Columbia Primary Care Removes Barriers to Improve Mental Health
About a quarter of U.S. adults have mental health issues, such as depression or anxiety, over a year’s time. Yet few of those people will receive treatment, in part because American medicine makes it harder to find a mental health professional than to sit down with a primary care physician.
A new program at ColumbiaDoctors is challenging this norm. It is uniting health care for both mind and body by breaking down barriers to collaborative care.
The program, which launched in November, embeds behavioral health specialists alongside primary care providers at all ColumbiaDoctors Primary Care locations to care for patients’ new or previously diagnosed depression.
In addition, primary providers regularly screen their Columbia Primary Care patients for signs of depression and, when needed, consult with psychiatrists and psychologists on treatment plans.
David Buchholz, MD, senior founding medical director of Columbia Primary Care, brought the embedded behavioral health program from Washington state, where he saw firsthand how the approach improves patient health outcomes.
“Behavioral health is just part of primary care,” Buchholz says. “It shouldn't be separated from our primary care.”
And he sees particular benefits for the New York metropolitan area, by simplifying diagnosis and treatment.
“There's a shortage of mental health workers—therapists, psychologists, and psychiatrists,” Buchholz says. “In New York, people can't get access to mental health care because they don't have the right insurance coverage or because there's not a provider in their neighborhood. Unless you are willing to pay cash or have one or two unique insurances, you probably can't get in-person care.”
The embedded behavioral health initiative overcomes those hurdles by placing licensed therapists within Columbia Primary Care practices. These clinical professionals have specialized training and experience with meeting mental health needs.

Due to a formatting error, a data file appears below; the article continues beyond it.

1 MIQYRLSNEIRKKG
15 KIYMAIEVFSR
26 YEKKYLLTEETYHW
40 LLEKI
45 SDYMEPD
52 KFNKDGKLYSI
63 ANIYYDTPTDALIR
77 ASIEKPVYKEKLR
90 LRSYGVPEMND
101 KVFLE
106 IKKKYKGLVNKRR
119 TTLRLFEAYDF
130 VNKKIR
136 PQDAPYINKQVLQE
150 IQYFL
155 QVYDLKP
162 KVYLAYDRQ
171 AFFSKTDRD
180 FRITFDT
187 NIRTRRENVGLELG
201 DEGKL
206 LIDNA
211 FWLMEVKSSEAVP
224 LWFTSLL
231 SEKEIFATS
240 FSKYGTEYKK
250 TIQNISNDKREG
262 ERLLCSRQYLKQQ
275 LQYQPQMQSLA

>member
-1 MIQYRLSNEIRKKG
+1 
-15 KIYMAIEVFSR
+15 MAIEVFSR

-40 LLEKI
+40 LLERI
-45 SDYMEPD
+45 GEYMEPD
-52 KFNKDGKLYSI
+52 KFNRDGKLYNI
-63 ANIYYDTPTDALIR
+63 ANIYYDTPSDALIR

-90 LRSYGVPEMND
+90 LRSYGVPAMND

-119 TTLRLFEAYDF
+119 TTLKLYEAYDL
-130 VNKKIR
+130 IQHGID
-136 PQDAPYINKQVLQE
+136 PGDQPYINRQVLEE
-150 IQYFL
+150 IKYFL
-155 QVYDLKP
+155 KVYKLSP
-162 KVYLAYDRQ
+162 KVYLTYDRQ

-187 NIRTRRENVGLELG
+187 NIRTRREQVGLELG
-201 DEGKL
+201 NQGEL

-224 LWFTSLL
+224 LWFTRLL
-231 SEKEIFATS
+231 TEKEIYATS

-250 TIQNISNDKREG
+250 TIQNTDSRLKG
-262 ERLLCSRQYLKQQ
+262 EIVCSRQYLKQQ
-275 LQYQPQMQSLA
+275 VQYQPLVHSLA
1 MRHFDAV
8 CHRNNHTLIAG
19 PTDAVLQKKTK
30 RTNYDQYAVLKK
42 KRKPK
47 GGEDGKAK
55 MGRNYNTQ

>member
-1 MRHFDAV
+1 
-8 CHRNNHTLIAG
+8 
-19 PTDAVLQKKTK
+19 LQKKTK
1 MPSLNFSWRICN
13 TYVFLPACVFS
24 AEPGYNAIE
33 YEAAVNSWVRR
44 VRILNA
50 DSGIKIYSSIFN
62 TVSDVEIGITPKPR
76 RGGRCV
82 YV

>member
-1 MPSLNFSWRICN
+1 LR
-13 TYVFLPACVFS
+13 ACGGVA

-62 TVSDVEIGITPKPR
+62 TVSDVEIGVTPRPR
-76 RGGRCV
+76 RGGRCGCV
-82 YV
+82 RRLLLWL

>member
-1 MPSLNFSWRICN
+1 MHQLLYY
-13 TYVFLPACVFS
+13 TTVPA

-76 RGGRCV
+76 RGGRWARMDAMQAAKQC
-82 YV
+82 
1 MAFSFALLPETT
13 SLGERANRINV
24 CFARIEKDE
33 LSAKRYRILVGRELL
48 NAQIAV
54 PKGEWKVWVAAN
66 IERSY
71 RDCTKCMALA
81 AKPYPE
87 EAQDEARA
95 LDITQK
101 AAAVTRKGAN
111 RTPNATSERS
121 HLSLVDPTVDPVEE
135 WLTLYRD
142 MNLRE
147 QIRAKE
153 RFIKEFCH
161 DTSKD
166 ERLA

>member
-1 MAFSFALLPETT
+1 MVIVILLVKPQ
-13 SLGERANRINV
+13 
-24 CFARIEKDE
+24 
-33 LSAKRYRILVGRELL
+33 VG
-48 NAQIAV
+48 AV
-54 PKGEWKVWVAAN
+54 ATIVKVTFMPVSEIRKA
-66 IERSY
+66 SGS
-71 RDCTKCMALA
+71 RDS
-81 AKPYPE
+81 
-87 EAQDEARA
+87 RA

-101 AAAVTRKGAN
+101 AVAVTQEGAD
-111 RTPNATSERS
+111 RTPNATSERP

When a physician diagnoses a case of depression, the patient can immediately talk to a therapist after “a warm handoff” from the doctor, Buchholz says, rather than be referred to an outside professional for later follow-up.
“There are no barriers. We make sure that our therapists are all on the same insurance plans as our primary care providers,” he adds. “And follow-up therapy sessions can be done either in person or through telemedicine, wherever the patient chooses.”
Having on-site mental health providers, Buchholz says, means far less potential for a suffering patient to fall through the cracks in getting needed care.
The embedded behavioral health program picked up momentum this year, in part, through the normalizing of telehealth as a way to deliver care during the COVID-19 pandemic, which “allowed for a more rapid implementation and acceptance of the technology,” Buchholz says.
Buchholz says he anticipates the embedded program will quickly lead to having all Columbia Primary Care patients screened for depression and better patient health outcomes.
The program for now focuses on depression, but Buchholz plans to expand the program to include other behavioral health needs, such as anxiety, substance use disorders, and attention deficit hyperactivity disorder.
Lourival Baptista-Neto, MD, associate professor of psychiatry at Columbia University Vagelos College of Physicians and Surgeons, is is a bilingual and board certified child/adolescent and adult psychiatrist.
Ian Sadler, PhD, assistant professor of medical psychology at Columbia University Vagelos College of Physicians and Surgeons, is a clinical health psychologist at Columbia University Irving Medical Center.